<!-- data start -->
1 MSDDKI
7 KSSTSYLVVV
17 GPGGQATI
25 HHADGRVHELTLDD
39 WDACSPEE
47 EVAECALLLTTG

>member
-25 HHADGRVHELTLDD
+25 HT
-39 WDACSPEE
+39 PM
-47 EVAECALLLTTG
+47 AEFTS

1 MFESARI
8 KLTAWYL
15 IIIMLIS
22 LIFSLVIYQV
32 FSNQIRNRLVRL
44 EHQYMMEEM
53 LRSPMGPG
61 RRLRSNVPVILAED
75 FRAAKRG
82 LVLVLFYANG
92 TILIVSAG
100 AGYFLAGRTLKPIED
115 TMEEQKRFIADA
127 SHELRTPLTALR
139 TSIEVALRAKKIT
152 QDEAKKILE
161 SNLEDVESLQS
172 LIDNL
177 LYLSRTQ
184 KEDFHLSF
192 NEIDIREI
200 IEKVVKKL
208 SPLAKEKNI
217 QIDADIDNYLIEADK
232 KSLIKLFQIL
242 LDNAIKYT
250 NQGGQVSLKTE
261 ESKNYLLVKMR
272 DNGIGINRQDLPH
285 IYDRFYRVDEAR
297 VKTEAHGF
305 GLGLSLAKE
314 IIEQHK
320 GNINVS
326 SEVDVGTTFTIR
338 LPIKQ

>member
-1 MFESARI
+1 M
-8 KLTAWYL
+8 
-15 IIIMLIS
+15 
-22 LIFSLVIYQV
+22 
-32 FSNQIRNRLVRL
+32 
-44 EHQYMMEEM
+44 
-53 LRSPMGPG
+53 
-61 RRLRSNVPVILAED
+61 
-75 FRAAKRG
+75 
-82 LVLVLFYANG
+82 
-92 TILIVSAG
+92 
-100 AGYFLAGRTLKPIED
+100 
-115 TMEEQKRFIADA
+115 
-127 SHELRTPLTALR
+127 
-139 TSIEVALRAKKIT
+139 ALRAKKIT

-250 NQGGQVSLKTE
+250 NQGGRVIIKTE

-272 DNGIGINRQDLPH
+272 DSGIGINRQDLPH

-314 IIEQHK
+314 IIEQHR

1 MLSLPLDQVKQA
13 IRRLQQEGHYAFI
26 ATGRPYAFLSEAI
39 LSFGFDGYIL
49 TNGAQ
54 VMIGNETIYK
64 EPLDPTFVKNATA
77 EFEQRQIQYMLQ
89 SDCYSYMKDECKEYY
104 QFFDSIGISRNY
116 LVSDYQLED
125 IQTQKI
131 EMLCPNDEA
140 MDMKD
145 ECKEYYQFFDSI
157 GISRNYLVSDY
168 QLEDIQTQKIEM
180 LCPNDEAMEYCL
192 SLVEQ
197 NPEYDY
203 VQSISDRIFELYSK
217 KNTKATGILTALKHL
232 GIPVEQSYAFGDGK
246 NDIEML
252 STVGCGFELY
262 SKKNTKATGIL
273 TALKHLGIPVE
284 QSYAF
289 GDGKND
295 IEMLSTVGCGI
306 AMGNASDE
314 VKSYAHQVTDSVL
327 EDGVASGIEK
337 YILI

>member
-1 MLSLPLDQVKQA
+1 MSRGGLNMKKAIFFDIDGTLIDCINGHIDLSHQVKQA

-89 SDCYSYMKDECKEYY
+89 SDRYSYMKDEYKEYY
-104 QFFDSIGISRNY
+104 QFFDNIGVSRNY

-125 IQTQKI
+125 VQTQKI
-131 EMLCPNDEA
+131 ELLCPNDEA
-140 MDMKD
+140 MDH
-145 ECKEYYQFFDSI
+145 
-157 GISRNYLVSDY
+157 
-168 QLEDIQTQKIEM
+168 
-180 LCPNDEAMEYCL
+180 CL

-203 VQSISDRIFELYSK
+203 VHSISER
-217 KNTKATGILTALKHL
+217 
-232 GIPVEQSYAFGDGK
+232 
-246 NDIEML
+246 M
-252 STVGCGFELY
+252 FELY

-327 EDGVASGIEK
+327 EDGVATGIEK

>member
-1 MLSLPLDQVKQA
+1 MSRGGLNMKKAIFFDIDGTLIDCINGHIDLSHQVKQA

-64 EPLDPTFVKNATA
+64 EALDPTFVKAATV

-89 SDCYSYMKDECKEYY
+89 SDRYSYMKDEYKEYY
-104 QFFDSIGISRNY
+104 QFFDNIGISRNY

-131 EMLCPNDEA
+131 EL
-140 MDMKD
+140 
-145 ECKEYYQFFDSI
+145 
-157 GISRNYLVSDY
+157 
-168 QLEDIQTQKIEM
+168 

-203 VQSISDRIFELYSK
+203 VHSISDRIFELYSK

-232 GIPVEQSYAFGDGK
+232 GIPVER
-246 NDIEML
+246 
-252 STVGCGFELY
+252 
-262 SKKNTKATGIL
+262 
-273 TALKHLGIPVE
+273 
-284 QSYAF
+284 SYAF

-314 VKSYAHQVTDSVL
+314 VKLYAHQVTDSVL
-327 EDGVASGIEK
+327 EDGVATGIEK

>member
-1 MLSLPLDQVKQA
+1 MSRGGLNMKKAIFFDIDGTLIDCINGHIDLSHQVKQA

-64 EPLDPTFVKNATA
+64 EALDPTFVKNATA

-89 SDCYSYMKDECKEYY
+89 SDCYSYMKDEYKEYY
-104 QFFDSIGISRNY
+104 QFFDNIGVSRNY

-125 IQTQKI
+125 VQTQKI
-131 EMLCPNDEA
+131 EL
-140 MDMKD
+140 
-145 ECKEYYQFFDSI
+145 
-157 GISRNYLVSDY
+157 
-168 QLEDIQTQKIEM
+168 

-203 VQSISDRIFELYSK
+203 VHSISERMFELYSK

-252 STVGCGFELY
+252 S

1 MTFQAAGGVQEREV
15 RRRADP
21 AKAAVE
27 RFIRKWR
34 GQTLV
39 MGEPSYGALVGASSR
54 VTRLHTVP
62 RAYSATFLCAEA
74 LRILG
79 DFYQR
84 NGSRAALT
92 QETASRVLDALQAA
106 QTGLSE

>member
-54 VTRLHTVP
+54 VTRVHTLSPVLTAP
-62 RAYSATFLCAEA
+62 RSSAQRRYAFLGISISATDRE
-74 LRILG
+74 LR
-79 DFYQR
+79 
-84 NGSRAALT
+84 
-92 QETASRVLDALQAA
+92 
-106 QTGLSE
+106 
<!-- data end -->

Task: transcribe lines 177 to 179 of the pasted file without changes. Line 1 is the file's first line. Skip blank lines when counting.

-246 NDIEML
+246 
-252 STVGCGFELY